Man's Supreme Inheritance by F. Matthias Alexander (Mouritz, 1996), page 171.

The properly co-ordinated person employs a due amount of tension in such a way that the tendency of the spine and legs is to lengthen, and the equilibrium is such that the undue pressure through the floor is absent, and there is a lightness and freedom in the movements of such a person that is most noticeable.

Man's Supreme Inheritance by F. Matthias Alexander (Mouritz, 1996), page 171.

Another curious and interesting test of the co-ordinated person who is attaining conscious control of the uses of his body is obtained by observing his hands when they fall to his sides in the position which comes naturally to him.

Man's Supreme Inheritance by F. Matthias Alexander (Mouritz, 1996), page 188.

* The word co-ordination is ordinarily used at the present time in as narrow and limited a sense as the words relaxation, readjustment, re-education, etc. In view of this fact, I consider it necessary to give some idea of the more comprehensive sense in which it is used in this work.

I use the word co-ordination, both in its conception and in its application, to convey the idea of co-ordination on a general and not a specific basis. Specific co-ordination of any specific part of the organism, such as the muscles of the arm or leg, may be brought about by means of a direct process, during which process, however, new defects in the use of the organism in general will certainly be cultivated, whilst others already present will become more pronounced. These harmful conditions will not be cultivated if the specific co-ordination is brought about by means of an indirect process involving, primarily, the general co-ordination of the psycho-physical organism—that is to say, an integrated condition in which all the factors continue to make for satisfactory psycho-mechanical use.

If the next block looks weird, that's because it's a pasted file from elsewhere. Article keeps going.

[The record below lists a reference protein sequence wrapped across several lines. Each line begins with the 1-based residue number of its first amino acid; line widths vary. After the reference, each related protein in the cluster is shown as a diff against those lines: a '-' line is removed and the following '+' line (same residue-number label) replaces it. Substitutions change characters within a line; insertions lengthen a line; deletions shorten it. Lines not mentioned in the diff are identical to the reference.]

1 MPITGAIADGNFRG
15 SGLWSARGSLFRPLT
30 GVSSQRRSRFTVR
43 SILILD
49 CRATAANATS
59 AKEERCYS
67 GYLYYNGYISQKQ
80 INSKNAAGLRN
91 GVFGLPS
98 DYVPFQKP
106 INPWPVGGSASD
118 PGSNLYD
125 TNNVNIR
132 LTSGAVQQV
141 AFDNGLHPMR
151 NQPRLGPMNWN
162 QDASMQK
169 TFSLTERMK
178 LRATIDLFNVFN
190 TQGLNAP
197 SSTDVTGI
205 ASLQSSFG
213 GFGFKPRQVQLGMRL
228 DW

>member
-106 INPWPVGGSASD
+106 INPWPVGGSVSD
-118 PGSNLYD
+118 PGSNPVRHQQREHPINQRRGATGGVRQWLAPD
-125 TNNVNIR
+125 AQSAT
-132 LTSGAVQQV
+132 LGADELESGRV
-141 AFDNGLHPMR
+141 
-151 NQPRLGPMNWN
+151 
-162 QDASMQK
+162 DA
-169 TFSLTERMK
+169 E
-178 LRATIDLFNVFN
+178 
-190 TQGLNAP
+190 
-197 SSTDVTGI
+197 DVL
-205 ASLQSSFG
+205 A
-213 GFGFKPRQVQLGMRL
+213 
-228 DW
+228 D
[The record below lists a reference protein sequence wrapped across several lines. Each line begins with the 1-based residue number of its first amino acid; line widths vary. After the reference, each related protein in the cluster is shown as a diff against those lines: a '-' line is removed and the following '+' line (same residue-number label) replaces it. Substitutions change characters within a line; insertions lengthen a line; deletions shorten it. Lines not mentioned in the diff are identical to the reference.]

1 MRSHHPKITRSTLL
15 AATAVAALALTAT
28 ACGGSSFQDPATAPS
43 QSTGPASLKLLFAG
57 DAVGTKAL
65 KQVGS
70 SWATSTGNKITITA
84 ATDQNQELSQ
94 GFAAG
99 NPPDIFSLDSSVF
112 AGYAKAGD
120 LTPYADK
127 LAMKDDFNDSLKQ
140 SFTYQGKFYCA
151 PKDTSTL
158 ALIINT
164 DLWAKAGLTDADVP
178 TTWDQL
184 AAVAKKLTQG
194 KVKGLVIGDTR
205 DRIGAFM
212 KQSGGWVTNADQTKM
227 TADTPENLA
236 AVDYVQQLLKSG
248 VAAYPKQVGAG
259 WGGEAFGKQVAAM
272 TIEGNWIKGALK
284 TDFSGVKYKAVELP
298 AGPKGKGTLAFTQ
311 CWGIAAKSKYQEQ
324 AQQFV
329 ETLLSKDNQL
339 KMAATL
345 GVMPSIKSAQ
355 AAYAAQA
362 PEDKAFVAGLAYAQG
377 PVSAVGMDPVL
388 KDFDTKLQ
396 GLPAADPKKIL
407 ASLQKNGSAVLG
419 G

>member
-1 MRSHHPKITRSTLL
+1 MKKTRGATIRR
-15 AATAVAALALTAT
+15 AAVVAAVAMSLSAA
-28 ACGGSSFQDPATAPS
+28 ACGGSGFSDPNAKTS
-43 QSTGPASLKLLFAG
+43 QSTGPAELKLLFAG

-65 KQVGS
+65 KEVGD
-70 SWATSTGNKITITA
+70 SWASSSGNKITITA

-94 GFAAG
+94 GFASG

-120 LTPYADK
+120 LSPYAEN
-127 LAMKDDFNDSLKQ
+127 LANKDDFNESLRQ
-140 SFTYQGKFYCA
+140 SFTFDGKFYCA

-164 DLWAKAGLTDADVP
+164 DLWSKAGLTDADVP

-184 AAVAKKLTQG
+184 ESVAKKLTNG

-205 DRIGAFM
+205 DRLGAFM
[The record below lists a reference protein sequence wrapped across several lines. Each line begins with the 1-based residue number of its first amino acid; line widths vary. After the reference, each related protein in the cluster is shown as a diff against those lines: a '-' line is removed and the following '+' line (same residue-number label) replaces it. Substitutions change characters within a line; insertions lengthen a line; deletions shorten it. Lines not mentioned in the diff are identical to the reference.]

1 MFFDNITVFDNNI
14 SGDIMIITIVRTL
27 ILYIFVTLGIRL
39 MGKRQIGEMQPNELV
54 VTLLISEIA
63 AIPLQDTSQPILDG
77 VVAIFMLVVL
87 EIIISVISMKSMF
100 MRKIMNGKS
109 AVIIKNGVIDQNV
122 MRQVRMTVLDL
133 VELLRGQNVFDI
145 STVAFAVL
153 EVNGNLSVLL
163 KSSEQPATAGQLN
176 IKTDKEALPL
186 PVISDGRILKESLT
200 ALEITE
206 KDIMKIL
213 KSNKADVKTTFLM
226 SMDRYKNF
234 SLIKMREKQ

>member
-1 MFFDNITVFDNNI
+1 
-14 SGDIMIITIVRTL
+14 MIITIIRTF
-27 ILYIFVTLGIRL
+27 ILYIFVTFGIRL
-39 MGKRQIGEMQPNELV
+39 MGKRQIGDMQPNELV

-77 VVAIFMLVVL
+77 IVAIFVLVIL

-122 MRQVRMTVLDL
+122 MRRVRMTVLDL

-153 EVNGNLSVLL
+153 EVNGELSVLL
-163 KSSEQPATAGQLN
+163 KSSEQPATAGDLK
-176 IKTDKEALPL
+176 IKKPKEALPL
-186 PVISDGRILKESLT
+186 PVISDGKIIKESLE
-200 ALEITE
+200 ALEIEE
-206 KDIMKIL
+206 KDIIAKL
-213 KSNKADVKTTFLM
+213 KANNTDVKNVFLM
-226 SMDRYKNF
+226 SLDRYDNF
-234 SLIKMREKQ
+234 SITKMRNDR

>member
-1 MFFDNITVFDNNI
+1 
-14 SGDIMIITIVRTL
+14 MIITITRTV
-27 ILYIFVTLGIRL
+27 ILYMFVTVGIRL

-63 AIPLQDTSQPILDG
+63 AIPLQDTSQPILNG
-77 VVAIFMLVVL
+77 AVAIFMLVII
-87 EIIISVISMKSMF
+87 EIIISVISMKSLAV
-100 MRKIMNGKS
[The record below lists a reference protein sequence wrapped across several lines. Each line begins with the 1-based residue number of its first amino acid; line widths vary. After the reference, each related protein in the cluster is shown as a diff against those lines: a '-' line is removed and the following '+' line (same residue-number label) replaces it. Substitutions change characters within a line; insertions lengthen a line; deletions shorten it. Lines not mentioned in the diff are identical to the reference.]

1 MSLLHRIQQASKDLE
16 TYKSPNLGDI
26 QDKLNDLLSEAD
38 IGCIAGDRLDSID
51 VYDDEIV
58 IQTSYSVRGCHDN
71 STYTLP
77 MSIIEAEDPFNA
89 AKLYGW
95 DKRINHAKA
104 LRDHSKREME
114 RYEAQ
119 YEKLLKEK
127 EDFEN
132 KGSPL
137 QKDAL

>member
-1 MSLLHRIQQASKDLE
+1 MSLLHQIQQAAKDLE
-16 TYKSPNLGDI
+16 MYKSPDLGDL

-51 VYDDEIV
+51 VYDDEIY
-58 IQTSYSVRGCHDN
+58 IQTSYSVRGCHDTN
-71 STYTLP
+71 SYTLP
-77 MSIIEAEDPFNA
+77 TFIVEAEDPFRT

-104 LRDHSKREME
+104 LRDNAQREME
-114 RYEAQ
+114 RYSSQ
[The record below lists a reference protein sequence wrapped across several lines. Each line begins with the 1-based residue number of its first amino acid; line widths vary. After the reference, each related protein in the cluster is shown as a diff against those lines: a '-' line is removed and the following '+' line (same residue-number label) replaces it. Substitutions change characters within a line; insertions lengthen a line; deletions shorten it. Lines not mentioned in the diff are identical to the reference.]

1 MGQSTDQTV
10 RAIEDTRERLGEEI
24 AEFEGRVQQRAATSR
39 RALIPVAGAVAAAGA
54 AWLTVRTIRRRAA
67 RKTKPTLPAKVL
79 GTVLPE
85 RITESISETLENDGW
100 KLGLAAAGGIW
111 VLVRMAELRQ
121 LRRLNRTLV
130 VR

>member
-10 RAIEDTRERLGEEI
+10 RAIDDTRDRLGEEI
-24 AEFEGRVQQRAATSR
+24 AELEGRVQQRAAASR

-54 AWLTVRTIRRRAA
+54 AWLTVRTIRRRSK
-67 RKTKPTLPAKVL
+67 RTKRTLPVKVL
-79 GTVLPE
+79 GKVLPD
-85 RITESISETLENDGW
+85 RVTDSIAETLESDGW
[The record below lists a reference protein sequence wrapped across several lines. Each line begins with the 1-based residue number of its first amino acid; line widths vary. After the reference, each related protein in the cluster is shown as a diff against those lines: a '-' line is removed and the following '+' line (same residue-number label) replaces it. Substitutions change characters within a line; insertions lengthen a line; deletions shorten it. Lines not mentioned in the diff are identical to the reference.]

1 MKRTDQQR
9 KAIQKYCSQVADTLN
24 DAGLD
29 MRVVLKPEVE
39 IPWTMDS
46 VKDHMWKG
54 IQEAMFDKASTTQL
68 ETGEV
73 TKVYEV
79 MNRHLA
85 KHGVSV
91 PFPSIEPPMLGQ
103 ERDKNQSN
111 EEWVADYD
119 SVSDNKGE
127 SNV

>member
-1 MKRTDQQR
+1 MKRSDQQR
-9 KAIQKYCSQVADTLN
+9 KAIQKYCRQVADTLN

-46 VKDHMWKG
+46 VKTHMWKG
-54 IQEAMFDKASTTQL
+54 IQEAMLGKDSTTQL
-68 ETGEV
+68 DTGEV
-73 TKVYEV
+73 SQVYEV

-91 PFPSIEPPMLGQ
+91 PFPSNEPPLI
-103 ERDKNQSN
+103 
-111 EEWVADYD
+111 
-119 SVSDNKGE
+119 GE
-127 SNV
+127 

This distinction between the specific and the general applies also to the terms readjustment, re-education, and relaxation as I use them in this book, for in general re-education specific defects are eradicated in process.

Constructive Conscious Control of the Individual by F. Matthias Alexander, (Mouritz, 2004),  page 10 footnote.